Thermoplastic Polyolefin Elastomers (TPOs)
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Published: December 2010
Thermoplastic polyolefin elastomers (TPOs) are an important part of the broad family of polymers known as thermoplastic elastomers (TPEs). They share with all TPEs the fundamental characteristics of having elastomeric properties, yet they process like a thermoplastic material. They can be fabricated using standard thermoplastic equipment (e.g., extruded, injection- and blow-molded, calendered). A curing step is not necessary to develop optimum properties and scrap can be recycled. Other major types of TPEs include styrenics, polyurethanes, copolyesters and polyamides. Thermoplastic olefins are at the lower end of the price-performance spectrum for thermoplastic elastomers.
TPOs are blends or physical mixtures of a semicrystalline polyolefin and an amorphous elastomer. Thermoplastic vulcanizates (TPVs) are mechanically compounded mixtures of a polyolefin (usually polypropylene) and an elastomer (specialty elastomer or EPDM) that is vulcanized during processing. Reactor-made products (R-TPOs) are propylene-ethylene copolymers made directly in sequential reactors.
In 2010, the combined world consumption of TPOs, TPVs and R-TPOs represented an 8% increase from that of 2009. In retrospect, the 2008–2009 global recession had a depressing effect on demand for almost all end uses of thermoplastic polyolefin elastomers, but especially in the automotive sector, its largest end use.
The following pie chart shows world consumption of thermoplastic polyolefin elastomers:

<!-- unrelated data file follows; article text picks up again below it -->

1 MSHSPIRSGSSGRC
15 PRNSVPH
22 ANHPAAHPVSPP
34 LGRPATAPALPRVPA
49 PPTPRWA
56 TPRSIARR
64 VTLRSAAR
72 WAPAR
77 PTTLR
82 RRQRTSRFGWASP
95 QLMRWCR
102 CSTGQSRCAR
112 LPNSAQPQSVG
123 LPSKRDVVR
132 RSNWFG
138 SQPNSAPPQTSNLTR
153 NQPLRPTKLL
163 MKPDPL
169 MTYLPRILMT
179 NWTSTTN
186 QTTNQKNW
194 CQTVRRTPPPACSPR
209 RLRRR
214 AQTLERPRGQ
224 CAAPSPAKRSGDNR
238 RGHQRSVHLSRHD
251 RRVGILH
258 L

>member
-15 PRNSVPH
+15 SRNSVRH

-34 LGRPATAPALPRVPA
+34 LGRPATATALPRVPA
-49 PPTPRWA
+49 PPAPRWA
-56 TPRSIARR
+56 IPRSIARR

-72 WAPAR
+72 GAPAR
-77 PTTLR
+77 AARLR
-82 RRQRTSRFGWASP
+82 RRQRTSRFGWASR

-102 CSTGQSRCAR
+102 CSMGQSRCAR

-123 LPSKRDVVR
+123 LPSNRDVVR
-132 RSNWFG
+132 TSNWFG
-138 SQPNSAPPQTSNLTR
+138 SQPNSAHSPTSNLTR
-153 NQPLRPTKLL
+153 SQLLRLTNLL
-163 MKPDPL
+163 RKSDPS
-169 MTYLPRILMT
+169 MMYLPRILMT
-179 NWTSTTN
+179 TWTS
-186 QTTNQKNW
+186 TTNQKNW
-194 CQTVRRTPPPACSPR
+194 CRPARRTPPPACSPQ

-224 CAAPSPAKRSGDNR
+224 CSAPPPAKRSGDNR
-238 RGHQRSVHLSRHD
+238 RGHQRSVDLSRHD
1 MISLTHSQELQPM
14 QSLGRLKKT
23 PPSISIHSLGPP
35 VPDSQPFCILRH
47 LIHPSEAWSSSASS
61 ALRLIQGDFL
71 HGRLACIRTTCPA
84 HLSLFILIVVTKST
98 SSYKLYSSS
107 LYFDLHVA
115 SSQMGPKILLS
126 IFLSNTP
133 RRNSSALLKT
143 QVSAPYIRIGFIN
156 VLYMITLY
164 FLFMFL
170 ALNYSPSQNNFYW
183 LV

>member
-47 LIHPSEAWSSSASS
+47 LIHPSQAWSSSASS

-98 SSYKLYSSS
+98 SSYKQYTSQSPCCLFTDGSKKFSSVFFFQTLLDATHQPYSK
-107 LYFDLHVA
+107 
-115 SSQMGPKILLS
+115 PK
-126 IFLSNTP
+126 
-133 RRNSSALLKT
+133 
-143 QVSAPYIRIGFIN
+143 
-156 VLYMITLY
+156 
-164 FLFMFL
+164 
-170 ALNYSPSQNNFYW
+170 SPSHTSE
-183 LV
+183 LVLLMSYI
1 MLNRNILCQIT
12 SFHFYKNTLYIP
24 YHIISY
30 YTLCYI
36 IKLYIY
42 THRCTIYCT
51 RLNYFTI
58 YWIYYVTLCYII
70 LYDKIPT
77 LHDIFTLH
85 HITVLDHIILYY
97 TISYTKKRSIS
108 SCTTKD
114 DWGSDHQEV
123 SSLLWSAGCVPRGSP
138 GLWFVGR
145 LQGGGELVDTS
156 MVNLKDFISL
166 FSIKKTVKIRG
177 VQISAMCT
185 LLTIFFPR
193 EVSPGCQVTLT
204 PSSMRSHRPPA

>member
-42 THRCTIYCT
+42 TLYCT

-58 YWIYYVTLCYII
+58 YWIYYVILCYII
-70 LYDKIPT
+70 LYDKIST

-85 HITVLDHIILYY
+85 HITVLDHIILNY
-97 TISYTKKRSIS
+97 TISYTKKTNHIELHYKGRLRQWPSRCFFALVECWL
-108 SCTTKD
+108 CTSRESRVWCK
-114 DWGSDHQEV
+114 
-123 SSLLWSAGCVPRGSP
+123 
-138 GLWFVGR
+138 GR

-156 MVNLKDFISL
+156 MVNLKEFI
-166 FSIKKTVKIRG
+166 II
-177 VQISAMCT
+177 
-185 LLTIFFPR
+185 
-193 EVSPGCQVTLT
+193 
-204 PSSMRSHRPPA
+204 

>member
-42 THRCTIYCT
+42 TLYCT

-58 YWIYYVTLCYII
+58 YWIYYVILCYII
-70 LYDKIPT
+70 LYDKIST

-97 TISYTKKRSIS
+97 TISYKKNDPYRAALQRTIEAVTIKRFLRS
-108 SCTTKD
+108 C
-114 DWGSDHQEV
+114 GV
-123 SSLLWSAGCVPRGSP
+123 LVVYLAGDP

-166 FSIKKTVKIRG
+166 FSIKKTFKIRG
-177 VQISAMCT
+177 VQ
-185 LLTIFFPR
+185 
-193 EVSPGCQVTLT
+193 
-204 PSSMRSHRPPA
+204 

Despite the economic downturn, high growth rates are still pushing forward in terms of thermoplastic polyolefin elastomer demand. TPOs/TPVs have a better environmental profile than, for example, PVC, so they are finding increasing popularity in passenger car interiors. In addition, thermoplastic polyolefin elastomers have been used instead of traditional thermoset rubbers—a winning competing factor in certain applications. Of equal importance, thermoplastic polyolefin elastomers can also be fully recycled. These benefits will increase the growth in consumption of TPOs and TPVs.
From 2009 to 2015, TPOs, TPVs and reactor-made TPOs will exhibit between 6% and 10% average annual growth in demand. During this forecast period, the highest growth rates will be seen in China, India, Central and South America, and the United States. In fact, the United States will remain the largest consumer of thermoplastic polyolefin elastomers, having a 36% share of the world market for thermoplastic elastomers in 2010.
The TPO market is at risk from new plant capacity being added in China (including new Chinese TPE compounders), and there will be a continued market shift to China and India. In addition, there are numerous factors that lend an element of uncertainty to market forecasts, including the health of the global automotive industry, the continuing evolution of new high-impact polypropylene polymers, and the global recovery rate from the 2008–2009 world recession, to name but a few.